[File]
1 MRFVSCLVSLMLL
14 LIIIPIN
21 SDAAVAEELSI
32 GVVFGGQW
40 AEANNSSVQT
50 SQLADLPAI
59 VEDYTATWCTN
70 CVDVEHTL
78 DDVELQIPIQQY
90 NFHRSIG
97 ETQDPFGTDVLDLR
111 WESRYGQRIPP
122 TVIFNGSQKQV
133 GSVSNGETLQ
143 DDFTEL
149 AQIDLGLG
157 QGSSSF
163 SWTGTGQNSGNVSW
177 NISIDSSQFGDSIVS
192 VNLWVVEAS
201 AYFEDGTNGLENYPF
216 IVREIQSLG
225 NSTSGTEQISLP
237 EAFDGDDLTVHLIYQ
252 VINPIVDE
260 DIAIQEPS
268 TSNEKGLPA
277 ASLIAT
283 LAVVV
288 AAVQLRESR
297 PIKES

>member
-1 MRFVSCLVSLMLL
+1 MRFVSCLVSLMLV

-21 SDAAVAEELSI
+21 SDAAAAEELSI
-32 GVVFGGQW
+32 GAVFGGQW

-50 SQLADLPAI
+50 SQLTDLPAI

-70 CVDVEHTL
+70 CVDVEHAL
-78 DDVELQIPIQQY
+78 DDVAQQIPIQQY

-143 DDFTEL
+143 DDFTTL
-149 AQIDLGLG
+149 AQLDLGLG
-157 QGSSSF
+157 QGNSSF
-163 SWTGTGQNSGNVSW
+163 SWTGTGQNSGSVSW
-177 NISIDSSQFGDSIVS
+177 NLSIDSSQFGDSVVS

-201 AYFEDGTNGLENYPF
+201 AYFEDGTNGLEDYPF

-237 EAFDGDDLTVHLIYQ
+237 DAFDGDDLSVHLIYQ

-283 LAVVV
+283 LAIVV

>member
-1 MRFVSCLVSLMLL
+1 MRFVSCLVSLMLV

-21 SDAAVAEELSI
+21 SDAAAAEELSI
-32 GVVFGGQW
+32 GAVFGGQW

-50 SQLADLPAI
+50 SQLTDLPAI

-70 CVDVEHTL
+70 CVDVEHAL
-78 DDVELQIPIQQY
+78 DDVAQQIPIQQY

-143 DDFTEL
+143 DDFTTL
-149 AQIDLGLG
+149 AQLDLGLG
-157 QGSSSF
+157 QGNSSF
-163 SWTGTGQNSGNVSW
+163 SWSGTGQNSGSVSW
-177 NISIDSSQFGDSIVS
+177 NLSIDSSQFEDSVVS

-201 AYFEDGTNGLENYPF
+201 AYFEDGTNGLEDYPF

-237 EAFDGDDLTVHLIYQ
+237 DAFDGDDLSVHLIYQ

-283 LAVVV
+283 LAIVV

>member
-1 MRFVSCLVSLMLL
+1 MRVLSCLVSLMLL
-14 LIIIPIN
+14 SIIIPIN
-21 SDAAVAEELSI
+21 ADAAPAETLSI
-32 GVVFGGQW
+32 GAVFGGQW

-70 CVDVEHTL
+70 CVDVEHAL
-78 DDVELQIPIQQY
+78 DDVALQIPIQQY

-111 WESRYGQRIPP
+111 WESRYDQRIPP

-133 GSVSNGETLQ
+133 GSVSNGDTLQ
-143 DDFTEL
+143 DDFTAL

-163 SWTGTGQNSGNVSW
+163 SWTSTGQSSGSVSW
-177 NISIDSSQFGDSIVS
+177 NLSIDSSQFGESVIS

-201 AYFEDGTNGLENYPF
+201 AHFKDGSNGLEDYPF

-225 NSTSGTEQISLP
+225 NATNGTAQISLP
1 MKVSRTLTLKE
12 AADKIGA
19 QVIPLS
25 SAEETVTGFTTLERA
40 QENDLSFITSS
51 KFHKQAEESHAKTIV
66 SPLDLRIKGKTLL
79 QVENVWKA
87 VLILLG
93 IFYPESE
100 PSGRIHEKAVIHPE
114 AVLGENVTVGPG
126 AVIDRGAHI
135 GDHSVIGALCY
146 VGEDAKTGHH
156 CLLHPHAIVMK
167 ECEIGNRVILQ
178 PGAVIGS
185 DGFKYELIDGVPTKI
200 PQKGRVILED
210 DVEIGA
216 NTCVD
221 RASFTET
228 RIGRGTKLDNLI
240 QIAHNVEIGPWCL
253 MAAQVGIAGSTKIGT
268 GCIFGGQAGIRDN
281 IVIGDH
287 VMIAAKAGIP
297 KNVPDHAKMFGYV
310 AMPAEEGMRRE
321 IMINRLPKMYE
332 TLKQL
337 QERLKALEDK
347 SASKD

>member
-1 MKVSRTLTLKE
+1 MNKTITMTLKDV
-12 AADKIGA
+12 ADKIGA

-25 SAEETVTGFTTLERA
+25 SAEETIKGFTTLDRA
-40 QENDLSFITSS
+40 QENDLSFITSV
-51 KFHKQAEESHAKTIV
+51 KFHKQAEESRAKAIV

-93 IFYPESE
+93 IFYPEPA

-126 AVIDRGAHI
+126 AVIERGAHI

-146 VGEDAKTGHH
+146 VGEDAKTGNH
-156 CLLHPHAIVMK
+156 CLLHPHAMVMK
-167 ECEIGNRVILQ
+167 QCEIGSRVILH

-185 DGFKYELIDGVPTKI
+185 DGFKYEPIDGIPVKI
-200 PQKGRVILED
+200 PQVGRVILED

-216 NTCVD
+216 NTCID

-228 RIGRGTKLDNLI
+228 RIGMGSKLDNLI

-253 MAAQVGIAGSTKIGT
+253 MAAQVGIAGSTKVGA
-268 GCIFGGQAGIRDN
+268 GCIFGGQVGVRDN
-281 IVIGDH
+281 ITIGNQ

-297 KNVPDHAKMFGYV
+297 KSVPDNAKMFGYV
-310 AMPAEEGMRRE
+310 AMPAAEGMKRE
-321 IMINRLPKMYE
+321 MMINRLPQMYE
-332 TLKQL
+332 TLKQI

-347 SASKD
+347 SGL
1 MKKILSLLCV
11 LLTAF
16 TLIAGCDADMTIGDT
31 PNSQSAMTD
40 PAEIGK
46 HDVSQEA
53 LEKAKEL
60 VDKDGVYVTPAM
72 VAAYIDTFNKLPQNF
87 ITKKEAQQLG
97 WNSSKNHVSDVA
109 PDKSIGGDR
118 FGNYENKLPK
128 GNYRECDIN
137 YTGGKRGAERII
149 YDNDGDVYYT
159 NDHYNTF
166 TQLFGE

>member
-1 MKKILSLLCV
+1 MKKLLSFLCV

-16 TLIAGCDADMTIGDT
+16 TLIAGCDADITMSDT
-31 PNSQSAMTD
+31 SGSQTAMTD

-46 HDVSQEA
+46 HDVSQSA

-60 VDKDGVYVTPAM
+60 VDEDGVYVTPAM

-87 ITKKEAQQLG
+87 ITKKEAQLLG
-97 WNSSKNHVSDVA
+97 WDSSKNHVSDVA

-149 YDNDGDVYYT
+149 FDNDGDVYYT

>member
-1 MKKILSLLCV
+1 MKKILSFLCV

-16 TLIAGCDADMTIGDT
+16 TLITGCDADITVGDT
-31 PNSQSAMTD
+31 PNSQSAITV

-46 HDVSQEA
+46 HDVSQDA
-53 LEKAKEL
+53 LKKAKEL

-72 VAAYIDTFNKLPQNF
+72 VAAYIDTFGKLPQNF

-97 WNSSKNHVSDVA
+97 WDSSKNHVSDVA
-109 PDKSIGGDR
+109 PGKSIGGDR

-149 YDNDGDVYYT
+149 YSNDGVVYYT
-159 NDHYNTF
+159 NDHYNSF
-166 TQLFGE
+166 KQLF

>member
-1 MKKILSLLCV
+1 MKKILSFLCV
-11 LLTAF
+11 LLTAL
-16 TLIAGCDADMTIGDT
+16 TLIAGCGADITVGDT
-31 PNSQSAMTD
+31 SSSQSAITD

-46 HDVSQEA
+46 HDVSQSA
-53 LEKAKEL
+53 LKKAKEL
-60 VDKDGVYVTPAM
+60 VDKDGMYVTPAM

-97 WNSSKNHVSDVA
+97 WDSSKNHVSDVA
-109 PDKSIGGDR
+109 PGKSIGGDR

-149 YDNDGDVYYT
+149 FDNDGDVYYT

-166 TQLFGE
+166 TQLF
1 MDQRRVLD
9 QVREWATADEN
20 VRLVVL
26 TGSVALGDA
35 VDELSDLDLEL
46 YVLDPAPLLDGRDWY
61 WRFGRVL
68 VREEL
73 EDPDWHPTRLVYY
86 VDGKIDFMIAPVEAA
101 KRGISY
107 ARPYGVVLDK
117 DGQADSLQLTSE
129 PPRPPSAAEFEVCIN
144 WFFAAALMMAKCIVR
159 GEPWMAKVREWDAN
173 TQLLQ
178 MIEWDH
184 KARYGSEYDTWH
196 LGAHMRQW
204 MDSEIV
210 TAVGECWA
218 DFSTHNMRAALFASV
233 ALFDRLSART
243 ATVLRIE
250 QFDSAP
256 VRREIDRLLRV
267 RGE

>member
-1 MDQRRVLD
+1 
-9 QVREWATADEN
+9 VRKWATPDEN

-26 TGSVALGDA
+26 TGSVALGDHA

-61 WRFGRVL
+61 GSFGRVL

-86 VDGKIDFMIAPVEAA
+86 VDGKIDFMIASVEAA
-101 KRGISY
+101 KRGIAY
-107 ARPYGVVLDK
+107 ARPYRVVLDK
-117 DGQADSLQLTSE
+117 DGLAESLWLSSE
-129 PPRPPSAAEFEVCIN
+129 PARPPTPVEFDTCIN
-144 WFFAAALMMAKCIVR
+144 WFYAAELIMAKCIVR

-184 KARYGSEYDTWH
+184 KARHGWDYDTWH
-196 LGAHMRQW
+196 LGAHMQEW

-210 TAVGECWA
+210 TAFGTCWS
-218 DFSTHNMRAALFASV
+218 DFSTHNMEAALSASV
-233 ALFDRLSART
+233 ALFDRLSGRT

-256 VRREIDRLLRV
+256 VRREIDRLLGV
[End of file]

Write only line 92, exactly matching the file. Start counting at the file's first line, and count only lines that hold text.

+1 MRVLSCLVSLMLL